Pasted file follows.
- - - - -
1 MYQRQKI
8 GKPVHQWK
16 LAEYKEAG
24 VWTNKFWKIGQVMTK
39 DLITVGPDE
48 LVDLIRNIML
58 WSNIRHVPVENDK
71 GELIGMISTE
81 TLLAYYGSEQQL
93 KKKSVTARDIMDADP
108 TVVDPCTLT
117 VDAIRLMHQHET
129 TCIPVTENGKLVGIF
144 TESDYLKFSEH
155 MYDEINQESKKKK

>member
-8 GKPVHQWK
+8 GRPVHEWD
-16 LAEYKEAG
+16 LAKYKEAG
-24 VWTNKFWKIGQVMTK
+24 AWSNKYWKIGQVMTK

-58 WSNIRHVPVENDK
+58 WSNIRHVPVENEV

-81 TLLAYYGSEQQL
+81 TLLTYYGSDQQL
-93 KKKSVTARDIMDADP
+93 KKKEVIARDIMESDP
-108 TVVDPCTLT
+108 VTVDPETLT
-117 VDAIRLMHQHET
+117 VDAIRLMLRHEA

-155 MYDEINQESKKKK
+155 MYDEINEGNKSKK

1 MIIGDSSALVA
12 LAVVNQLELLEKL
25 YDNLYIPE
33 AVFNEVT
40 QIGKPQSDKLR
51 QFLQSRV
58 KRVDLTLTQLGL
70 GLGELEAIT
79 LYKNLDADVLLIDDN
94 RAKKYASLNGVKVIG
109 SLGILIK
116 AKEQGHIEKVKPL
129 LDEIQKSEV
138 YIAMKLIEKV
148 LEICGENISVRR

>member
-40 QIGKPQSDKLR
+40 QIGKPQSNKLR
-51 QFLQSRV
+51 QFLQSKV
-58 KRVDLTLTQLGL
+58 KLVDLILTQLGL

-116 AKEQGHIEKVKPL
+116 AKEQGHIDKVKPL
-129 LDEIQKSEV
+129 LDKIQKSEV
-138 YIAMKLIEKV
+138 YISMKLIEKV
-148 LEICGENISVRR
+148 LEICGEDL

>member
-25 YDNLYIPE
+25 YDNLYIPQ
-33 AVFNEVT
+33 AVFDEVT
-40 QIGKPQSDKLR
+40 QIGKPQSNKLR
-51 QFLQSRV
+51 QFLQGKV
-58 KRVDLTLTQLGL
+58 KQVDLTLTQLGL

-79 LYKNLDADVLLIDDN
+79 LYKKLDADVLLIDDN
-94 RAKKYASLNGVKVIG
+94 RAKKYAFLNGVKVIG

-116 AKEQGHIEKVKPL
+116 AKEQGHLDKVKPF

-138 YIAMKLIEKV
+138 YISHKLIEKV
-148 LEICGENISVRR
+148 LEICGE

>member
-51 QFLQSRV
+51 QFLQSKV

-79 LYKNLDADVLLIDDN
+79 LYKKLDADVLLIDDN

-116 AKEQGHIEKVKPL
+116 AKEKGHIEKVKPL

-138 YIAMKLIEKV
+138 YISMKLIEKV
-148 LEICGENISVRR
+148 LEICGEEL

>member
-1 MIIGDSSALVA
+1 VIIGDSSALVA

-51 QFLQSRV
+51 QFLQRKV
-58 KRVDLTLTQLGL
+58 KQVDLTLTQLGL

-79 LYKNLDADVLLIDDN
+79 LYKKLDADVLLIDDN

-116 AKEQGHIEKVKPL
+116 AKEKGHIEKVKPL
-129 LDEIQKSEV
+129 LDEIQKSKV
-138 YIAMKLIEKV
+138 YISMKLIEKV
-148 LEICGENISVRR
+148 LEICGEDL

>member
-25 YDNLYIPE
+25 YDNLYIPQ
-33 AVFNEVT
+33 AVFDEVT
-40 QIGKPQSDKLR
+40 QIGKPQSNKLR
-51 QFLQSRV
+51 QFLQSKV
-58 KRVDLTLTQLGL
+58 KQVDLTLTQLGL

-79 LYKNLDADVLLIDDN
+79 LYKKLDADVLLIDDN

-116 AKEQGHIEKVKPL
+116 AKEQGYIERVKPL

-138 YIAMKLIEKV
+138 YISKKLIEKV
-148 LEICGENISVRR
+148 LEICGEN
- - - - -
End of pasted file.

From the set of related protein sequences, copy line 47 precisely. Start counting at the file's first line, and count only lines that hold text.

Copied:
129 LDEIQKSEV